The Sunday Times Economic Analysis                 By the Economist  

Are we heading for a balance of payment crisis?
The trade deficit continues to increase this year. In the first quarter of this year, in spite of an increase in exports by 14 percent, the trade deficit rose to a huge US $ 465 million. This deficit was three and a half times the deficit in the first quarter of last year, when it was US$ 129 million.

If the trade deficit continues to increase in this manner the end year position could be a colossal deficit. This would be a severe strain on the balance of payments and drain the country's foreign exchange reserves.

Although the country has had trade deficits every year since 1978, the deficits of the past three years have not been of much concern, as these have been more than offset by capital movements. In the last three years, there have been balance of payments surpluses. The country had trade deficits of US $ millions 1157, 1406 and 1539 in 2001, 2002 and 2003, respectively. There were also current account deficits in all three years, but in each of these years the overall balance was a surplus.

The overall surpluses in the balance of payments were US$ millions 220 (2001), 328 (2002) and 502 (2003). As a result foreign exchange reserves continued to increase. At the end of last year they were US$ 3218 million, compared to US$ 2131 million at the end of 2000. By the end of March external assets had risen further to US $ 3313 million. Therefore the external reserves are in a position to face a huge balance of payments deficit but the reserves would dwindle and create problems for the future.

The current developments are likely to weaken the reserve position. The increase in the price of imports especially the price of oil that has risen sharply from that of last year, the increase in the price of fertiliser, in particular, and other intermediate goods are likely to increase import values and thereby widen the trade deficit. The indications are that capital inflows would also slacken. This is especially so with respect to official inflows that are linked to the peace process. Further the assistance of the multilateral agencies would be given only once the government's economic policies are made clear and are acceptable to them.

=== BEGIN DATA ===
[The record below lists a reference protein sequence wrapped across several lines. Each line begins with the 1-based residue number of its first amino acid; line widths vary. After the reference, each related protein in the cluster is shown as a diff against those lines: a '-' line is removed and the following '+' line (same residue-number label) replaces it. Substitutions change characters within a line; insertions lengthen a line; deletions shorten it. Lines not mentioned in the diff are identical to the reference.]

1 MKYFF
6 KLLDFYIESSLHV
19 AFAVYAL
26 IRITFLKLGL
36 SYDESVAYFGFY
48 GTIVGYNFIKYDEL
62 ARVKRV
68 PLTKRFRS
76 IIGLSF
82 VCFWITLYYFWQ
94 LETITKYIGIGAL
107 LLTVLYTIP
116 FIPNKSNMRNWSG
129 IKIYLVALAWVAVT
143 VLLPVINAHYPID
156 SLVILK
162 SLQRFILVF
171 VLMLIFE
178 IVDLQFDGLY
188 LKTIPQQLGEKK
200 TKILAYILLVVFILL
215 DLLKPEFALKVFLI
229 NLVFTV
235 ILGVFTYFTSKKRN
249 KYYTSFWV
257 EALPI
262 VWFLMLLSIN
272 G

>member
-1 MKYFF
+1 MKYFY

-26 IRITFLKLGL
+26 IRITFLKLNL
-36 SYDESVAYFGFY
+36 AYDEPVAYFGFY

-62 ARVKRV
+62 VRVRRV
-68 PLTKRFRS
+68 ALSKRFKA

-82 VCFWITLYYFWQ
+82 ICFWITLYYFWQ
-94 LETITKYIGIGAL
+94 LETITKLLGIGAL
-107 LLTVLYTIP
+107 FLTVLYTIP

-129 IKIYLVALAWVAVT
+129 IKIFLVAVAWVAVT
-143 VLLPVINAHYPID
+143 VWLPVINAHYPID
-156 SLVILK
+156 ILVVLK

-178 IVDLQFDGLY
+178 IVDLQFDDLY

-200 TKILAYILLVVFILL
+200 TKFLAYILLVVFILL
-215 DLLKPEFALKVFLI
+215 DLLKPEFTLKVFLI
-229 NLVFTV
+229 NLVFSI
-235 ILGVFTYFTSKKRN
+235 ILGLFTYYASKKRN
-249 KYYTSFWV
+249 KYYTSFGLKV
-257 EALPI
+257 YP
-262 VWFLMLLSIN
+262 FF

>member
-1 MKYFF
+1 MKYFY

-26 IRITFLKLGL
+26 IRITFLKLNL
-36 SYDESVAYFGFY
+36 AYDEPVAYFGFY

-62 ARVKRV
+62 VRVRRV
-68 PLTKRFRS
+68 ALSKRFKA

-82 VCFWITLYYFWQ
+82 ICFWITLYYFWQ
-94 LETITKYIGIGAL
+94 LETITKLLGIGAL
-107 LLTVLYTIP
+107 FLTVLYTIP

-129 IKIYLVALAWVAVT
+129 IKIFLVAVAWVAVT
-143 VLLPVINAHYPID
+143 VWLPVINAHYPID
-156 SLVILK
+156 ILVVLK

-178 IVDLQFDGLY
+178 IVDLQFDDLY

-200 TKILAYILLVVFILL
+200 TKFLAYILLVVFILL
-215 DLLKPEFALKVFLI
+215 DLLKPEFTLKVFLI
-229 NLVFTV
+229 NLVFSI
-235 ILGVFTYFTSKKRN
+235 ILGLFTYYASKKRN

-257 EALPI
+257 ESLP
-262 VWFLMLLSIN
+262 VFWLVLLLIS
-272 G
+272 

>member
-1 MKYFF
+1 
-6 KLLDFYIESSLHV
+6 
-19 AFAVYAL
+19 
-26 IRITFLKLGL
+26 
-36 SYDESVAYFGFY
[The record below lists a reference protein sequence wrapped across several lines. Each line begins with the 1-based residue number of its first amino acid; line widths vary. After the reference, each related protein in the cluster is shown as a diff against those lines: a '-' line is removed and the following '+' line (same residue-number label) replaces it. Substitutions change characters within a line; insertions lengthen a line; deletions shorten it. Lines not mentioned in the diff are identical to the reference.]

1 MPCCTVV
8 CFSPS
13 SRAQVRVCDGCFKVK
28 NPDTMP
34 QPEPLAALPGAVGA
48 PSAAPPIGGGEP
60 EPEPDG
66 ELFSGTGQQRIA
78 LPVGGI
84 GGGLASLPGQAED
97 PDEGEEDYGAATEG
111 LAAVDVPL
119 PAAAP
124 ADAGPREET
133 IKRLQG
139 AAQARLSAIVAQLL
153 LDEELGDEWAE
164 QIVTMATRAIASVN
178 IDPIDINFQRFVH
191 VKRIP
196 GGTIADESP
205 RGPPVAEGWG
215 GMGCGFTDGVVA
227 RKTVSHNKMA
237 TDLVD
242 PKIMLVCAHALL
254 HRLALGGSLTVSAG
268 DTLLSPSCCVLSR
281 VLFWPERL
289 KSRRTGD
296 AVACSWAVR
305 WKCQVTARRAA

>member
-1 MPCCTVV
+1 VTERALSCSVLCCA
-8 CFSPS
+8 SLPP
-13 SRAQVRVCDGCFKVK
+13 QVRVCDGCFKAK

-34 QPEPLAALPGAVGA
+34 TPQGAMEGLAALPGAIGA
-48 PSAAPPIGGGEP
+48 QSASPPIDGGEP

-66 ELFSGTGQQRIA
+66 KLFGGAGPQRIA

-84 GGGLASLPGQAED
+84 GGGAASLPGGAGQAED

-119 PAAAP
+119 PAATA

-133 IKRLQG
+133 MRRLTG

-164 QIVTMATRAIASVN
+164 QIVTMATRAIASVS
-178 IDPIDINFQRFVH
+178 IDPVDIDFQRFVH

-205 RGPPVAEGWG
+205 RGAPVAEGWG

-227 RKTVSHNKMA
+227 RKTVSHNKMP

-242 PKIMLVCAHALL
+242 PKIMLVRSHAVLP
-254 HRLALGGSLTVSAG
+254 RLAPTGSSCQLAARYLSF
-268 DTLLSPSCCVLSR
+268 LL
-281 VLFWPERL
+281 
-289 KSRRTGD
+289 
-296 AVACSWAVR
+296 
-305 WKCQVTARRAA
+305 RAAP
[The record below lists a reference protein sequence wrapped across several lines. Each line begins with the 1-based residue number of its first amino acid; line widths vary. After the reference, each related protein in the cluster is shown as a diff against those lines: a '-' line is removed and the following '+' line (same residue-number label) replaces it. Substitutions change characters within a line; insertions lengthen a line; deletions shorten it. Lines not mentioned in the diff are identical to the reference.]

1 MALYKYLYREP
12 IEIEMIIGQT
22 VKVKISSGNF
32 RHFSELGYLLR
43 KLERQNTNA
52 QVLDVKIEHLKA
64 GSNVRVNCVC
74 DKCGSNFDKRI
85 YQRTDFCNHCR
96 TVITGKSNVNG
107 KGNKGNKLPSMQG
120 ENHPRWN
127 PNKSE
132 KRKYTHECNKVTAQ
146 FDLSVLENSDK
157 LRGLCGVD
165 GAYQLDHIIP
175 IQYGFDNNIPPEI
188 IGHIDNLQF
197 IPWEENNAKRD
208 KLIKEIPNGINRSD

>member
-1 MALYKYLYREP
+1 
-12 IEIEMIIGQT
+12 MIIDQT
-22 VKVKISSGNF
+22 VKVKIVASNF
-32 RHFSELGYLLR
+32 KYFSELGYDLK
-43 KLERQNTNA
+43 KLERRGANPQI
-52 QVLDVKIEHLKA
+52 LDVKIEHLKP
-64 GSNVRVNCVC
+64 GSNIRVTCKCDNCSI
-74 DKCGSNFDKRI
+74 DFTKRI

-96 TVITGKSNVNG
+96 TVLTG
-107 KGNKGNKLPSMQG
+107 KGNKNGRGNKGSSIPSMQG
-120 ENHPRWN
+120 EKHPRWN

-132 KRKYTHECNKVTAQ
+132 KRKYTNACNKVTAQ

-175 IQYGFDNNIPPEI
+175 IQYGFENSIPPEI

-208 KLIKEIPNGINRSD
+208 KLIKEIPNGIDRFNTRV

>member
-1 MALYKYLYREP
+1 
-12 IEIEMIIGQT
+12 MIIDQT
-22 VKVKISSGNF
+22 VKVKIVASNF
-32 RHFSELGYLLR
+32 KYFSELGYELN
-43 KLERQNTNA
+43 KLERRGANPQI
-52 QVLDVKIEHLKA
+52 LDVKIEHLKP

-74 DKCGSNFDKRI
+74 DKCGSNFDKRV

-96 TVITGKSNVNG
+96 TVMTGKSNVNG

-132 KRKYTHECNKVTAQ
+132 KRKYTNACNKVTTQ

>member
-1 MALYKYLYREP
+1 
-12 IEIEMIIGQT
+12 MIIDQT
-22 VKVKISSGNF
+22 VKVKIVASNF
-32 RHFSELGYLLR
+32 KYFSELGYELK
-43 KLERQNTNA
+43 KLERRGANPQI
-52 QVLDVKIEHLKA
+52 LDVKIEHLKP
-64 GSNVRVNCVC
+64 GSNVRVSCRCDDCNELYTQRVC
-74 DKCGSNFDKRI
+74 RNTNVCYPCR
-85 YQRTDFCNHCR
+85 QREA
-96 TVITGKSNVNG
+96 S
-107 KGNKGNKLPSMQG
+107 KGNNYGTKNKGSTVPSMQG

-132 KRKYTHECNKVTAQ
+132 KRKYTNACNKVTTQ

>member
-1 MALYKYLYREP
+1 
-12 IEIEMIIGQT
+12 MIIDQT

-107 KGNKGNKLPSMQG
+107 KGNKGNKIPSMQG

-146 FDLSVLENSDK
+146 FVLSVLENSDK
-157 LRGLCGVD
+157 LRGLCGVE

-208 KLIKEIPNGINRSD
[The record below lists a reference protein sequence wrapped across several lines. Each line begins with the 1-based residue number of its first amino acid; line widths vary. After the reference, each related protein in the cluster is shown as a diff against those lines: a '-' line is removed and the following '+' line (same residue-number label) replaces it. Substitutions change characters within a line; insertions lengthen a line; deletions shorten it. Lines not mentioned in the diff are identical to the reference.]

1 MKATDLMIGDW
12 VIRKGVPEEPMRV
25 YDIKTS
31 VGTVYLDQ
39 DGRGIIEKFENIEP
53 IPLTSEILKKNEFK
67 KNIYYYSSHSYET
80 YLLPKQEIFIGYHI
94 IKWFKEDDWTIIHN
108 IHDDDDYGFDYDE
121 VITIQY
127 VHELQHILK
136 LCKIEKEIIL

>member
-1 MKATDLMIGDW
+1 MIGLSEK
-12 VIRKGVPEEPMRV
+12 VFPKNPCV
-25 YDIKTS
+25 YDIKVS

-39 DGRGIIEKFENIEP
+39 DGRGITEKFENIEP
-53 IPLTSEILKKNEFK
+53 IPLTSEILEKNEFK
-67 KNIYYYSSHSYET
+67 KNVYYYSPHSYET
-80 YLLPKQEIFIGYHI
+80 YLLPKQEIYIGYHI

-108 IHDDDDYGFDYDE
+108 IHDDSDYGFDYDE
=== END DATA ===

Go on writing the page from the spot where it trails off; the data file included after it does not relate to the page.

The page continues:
The assistance from the IMF, World Bank and ADB carry conditions that appear to be difficult to fulfil. Therein lies the problem. Export earnings are likely to continue its up-trend unless the oil price hike causes another global recession. Industrial exports increased by 13 per cent and agricultural exports by 24.5 per cent in the first three months. The increase in the exports of garments, the country's largest export item, was however a modest 9.4 per cent. The global economic recovery is likely to accentuate this trend in industrial exports. Tea exports are likely to increase from that of last year owing to an increase in tea production and an improvement in prices.

The difficulties are on the import side. So far imports have shown an increase and thereby widened the deficit and strained the balance of trade. It is generally argued that the increase in imports reflects an increase in intermediate and capital imports and indicates a trend in Industrial production. The increase in intermediate goods imports has been higher than that of consumer goods. While intermediate goods imports increased by 13.4 percent, consumer goods imports increased by only 3.5 per cent. However it must be realised that the most important item among intermediate imports is petroleum.

And oil prices are sky rocketing. The government absorbing this price increases without passing them to consumers means that there would not be a consumer curtailment of demand. There was a massive increase in investment goods of 45 per cent.

A Balance of Payments crisis is certainly most likely this year. The prospects for the remaining months are bleak. The factors that have been favourable so far are likely to reverse, while the unfavourable trends witnessed in recent months are likely to continue. Unfortunately the trends in the international economy and the chaotic conditions in the country, are likely to bring about serious strains in the balance of payments. There is no doubt that the country is in dire need of foreign assistance to tide over its balance of payments difficulties.

The question is whether such assistance would be forthcoming owing to the political uncertainties, stalling of the peace process and their implications for the economy? Is there recognition of the impending difficulties?

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